Scripture reading – 1 Kings 16

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The focus of 1 Kings 16 is almost entirely on the succession of kings who ruled the northern ten Tribes known as Israel. As I study the rise and fall of kings in Israel, I am reminded not only of the pernicious bent of men for evil but also that the evidence of God’s sovereignty is ever-present.

1 Kings 16 – A Succession of Wicked Kings

Faithful to His word and promises, the wickedness of the kings who ruled Israel did not go unpunished by the LORD. After the ten Tribes in the north rebelled and rejected Rehoboam as king, Jeroboam led the people to turn from the LORD and made golden calves for the nation to worship. Jeroboam, the first king of northern Israel, failed to obey the LORD, and the prophet Ahijah prophesied his lineage would be cut off (1 Kings 14:7-11). Nadab, Jeroboam’s son, reigned for two years and was assassinated by Baasha, who became the third king of the northern ten tribes known as Israel (1 Kings 15:25-28).

The LORD sent the prophet Jehu

1 Kings 16

Because Baasha continued in Jeroboam’s evil ways, the LORD sent the prophet Jehu to forewarn him that he and his family would be cut off. They would suffer the same judgment as Jeroboam’s household (1 Kings 16:1-6).

Although Elah, the son of Baasha, became the fourth king of Israel, he reigned for less than two years. He was assassinated by Zimri, the captain of half of the chariots in Israel (1 Kings 16:8-10). Zimri then became Israel’s fifth king, fulfilling Jehu’s prophecy that Baasha’s household would be cut off (1 Kings 16:11-14).

Zimri’s reign lasted seven days (1 Kings 16:15), for the army of Israel heard how Elah had been slain. Therefore, the people chose one of their own to be king–“Omri, the captain” of the army of Israel (1 Kings 16:16). When Zimri learned the soldiers of Israel were loyal to Omri, he committed suicide, set fire to the palace, and died in the flames “for his sins which he sinned in doing evil in the sight of the LORD” (1 Kings 16:18-19).

Omri went on to serve Israel as the sixth king and reigned for twelve years (1 Kings 16:21-23). In the sixth year of his reign, he purchased land and built a new capital for Israel, which he named Samaria (1 Kings 16:24). Yet, Omri “wrought evil in the eyes of the Lord, and did worse than all that were before him” (1 Kings 16:25-26). Omri’s death set the stage for the rise of the most notorious king and queen in Israel’s history, for “Ahab his son reigned in his stead” (1 Kings 16:28).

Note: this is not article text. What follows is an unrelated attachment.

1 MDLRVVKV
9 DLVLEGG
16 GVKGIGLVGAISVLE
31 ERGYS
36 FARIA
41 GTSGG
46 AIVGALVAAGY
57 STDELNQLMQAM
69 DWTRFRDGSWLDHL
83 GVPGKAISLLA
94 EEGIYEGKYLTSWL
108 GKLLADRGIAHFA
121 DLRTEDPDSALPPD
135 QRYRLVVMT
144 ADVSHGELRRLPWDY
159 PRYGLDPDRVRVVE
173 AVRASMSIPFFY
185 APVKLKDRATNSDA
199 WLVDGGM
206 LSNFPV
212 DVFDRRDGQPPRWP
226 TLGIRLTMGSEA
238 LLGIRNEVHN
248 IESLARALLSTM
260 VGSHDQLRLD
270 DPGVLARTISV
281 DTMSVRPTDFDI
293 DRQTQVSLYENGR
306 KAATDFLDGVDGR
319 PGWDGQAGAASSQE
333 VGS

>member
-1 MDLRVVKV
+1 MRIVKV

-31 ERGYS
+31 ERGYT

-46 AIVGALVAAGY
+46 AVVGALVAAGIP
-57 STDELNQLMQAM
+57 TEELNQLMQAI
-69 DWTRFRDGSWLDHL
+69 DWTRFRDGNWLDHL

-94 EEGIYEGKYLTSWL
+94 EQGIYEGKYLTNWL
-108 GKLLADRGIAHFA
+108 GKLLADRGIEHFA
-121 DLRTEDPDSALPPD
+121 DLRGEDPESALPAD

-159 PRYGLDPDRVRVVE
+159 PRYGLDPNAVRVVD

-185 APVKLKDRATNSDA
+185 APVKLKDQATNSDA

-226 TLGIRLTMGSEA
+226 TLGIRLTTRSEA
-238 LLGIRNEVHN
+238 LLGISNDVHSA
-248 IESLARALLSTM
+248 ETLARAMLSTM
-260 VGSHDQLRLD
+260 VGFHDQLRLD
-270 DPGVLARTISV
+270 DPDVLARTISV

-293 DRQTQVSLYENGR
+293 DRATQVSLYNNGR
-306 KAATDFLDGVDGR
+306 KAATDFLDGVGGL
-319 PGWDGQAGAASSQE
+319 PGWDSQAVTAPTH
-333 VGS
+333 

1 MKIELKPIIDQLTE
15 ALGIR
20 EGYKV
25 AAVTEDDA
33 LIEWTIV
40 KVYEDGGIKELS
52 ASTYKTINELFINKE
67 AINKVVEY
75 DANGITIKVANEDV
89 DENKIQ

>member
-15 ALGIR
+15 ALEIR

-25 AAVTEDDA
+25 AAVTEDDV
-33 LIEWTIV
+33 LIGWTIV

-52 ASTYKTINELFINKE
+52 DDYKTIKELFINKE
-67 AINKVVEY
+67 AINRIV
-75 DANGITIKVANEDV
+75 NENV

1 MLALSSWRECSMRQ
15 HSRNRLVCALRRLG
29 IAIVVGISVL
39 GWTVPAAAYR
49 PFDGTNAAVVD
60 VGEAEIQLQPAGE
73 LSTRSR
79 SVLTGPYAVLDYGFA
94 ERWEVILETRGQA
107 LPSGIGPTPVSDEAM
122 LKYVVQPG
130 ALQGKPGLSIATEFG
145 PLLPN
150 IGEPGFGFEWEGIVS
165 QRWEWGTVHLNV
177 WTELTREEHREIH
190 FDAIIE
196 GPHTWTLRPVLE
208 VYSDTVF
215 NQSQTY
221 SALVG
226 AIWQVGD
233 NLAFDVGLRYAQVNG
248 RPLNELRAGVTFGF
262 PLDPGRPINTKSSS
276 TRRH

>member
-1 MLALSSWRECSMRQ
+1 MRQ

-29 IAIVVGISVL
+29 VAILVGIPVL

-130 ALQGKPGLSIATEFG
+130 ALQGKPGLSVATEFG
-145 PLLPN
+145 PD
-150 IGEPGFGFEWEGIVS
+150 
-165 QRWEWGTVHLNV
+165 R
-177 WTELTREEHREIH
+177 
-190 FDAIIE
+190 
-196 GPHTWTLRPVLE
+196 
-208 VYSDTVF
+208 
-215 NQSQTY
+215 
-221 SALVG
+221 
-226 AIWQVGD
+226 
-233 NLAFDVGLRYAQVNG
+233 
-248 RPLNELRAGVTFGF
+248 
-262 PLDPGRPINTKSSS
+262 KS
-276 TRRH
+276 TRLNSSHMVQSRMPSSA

Ahab and Jezebel

Closing thoughts

There are few in history whose infamy is so appalling that mentioning their name paints a picture of gross, notorious wickedness. King Ahab and his wicked, idolatrous wife, Jezebel, would define the extremity of evil in Israel (1 Kings 16:29-33). So, we read that Ahab “did more to provoke the LORD God of Israel to anger than all the kings of Israel that were before him” (1 Kings 16:33). He forsook the LORD. He worshipped Baal, the pagan god of rain and the harvest (1 Kings 16:31).

The depths of wickedness in Israel during the reign of Ahab and Jezebel would seem unimaginable if it were not for the historical record the LORD has preserved for us in His Word. 1 Kings 16:34 concludes our study with evidence of how far Israel had descended into wickedness. For in Ahab’s day, the city of Jericho was rebuilt, which Joshua had cursed (Joshua 6:26).

Warning: No nation or people will escape the judgment of a Just God.

Questions to ponder –

1) What sins did Baasha commit that the LORD sent the prophet Jehu to confront and condemn him? (1 Kings 16:2)

2) What curse did Baasha’s family suffer because of his sins? (1 Kings 16:3-4)

3) What did Zimri do that fulfilled God’s judgment against Baasha? (1 Kings 16:11-12)

4) How did Zimri die after the people learned he had assassinated Elah, the king of Israel, the son of Baasha? (1 Kings 16:16, 18)

5) What was the name of the new capital of Israel’s northern ten tribes? (1 Kings 16:24)

6) Besides worshipping the golden calves of Jeroboam, what was the name of the god Ahab added to Israel’s idolatry? (1 Kings 16:32-33)

Copyright © 2023 – Travis D. Smith 

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